The Changeling is simply a classic, chilling ghost story. Trish Van Devere and Melvyn Douglas provide strong turns but what makes this film for me is not the supporting cast or the skilfully sustained suspense; it's not the haunting soundtrack and it's not the sweeping camera shots that move eerily through the old house from a ghostly perspective. It's good old George C.

No matter how understated his performance, this is still a big bear of a man. He's been around. He's seen some things. He has, one suspects, no time for hokum, frippery, piffle or any of the other excellent words that I never get a chance to use.

So when George C. Scott backs away from something with a look of sheer terror on his face, as he does frequently in this film, then you know there is good reason to be very, very afraid.

12 comments:

The Retropolitan said...

I remember watching this with my family when I was about ten. Now, I have no recollection of it whatsoever.

theron said...

Yes, I've seen this. I think the MOST disturbing thing about this movie is the fact that George C. Scott was actually married to Trish Van Devere.

Nice job, Filth Assistant! I loved the Alsatian riff - that one never gets old.

Okay, Final Girl, you know what else you should've chosen to watch? "The Entity," with Barbara Hershey. That's a great ghost flick...and not just because the spirit indulges in carnal knowledge with Ms. Hershey. But...

Stacie Ponder said...

The Entity...hmm, yeah. I'm not really into watching rape flicks, though- even if it IS an invisible spirit doing the raping.

Stacie Ponder said...

And Retro...if you don't remember it, then you're prime for a-watchin'!

Katherine said...

Let me just say that whoever this guest author is, she did a sterling job and should probably receive ample payment for her valuable time in both beer and kittens.

Stacie Ponder said...

"Katherine", you're absolutely right...stellar, bang-up job. INstead of kittens and beer, though, I believe I'll reward her with a nice boat trip. Yes...a boat trip far out to sea...miles from where anyone can hear her scream--wait, I mean miles from the troubles of everyday life...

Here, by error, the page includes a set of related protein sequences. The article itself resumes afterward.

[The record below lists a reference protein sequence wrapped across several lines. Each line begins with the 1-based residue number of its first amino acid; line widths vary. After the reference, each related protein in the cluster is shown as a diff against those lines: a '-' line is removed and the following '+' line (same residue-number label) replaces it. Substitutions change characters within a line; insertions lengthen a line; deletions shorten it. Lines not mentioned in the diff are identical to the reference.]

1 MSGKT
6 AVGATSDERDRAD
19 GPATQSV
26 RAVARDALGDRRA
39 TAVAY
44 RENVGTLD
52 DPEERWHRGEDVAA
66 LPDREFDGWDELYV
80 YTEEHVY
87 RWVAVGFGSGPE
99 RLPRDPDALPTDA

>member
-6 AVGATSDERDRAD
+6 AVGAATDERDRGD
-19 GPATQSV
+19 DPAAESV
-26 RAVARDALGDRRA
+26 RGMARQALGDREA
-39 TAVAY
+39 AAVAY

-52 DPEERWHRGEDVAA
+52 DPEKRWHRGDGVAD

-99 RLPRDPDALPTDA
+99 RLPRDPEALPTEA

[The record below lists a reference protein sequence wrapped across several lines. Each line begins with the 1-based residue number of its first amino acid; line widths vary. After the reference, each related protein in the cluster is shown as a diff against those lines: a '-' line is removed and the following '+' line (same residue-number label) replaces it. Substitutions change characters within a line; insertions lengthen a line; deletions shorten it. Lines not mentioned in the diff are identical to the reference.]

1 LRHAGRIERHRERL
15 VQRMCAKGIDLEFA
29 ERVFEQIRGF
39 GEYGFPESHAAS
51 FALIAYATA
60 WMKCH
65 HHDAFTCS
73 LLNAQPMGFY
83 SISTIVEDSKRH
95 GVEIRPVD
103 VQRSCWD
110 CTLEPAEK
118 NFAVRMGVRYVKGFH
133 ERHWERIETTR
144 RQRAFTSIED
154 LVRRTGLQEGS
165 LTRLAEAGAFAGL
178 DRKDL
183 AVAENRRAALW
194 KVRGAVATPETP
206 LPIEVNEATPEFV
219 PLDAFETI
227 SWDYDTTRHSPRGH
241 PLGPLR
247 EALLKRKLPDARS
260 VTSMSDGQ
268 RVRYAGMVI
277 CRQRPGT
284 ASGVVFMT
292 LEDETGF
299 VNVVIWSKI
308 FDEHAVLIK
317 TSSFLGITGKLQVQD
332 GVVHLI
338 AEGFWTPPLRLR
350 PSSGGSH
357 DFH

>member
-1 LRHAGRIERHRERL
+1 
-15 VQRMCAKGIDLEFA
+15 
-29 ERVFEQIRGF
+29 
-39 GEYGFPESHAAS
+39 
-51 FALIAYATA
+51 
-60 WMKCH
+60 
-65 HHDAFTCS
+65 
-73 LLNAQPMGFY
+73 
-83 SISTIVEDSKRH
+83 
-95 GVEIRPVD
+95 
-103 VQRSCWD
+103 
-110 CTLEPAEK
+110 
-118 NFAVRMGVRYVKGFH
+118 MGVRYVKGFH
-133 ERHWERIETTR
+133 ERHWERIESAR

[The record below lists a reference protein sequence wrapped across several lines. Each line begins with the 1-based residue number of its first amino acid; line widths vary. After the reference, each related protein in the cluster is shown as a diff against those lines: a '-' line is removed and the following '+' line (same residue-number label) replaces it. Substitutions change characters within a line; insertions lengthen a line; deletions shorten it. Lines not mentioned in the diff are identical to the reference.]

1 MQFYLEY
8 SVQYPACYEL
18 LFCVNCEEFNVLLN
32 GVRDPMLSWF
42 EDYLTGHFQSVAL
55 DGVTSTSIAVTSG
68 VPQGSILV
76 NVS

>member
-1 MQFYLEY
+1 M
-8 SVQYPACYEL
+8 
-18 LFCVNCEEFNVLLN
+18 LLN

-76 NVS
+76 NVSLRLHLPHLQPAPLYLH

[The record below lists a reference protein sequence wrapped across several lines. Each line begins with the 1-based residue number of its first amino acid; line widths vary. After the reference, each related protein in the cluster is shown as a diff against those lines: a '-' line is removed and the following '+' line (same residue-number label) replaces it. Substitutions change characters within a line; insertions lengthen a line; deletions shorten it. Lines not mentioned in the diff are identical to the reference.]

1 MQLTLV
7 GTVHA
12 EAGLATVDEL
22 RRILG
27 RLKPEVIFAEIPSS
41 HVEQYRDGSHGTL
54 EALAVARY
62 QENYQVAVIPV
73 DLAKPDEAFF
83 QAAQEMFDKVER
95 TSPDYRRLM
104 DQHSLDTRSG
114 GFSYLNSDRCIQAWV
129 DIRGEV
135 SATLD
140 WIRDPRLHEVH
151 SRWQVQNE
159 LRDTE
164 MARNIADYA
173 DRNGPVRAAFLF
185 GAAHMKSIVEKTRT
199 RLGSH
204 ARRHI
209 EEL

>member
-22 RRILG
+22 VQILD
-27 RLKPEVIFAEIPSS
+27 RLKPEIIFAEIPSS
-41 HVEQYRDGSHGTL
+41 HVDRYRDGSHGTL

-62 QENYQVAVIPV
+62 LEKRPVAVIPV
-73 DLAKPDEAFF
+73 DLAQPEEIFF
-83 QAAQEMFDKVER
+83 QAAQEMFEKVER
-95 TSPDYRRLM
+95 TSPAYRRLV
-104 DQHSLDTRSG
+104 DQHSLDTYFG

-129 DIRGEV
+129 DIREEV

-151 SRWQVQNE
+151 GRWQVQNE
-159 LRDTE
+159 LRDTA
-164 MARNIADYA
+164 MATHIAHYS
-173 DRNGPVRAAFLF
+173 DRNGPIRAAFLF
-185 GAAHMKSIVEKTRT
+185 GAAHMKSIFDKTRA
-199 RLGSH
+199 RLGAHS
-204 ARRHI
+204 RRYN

Matt Bradshaw said...

Yes, the rubber ball bouncing down the stairs will give even the heartiest of horror fans the willies.

Chadwick H. Saxelid said...

Let's see, I was 13 or so when The Changeling came out in theaters in 1980. Word around my school was that it wasn't the least bit scary. (For reference, something like Friday the 13th was considered The Most Frightening Film of All Time.) Sadly I skipped it, why I do not know, and did not see it until many, many years later. I was delighted to find that it was a genuinely frightening movie. (As opposed to Friday the 13th, which was simply shocking. There is a huge difference between shocking an audience and scaring it.) It is one of the few movies that has ever given me gooseflesh, what were those pubescent nimrods doing during this movie? They certainly weren't watching it.

Even more befuddling is how director Peter Medak, after doing such a wonderful job on this movie, wouldn't make another thriller until Species II...what happened?

Mark said...

This is probably the first ghost movie that really scared me. I was so happy to find it, years later, in a bargain bin (I think I picked it up on VHS for $2.99, or something like that.)

It freaked me out the second time just as much as it did the first. Great stuff, great review.

Des said...

The only ghost movie that ever had any lasting effect on me. Terrifying and morose.

George C friggin' Scott Baby!!! and it's Canadian!

katherine said...

"I believe I'll reward her with a nice boat trip."

I know it was you, Fredo. You broke my heart.

You broke my heart.

Anonymous said...

What sticks out to me most about this excellent thriller, is Scott's performance. That scene where he's crying in bed is just so moving. So few ghost movies pay any attention to real grief, like this one did. It made it all the more real. LEave it up to grumpy Scott to make his character so human... A wonderful actor I truly miss.

I adore this movie. It's just fantastic and proves what one can do with some ingenuity and talent.

God Bless George!

Amanda By Night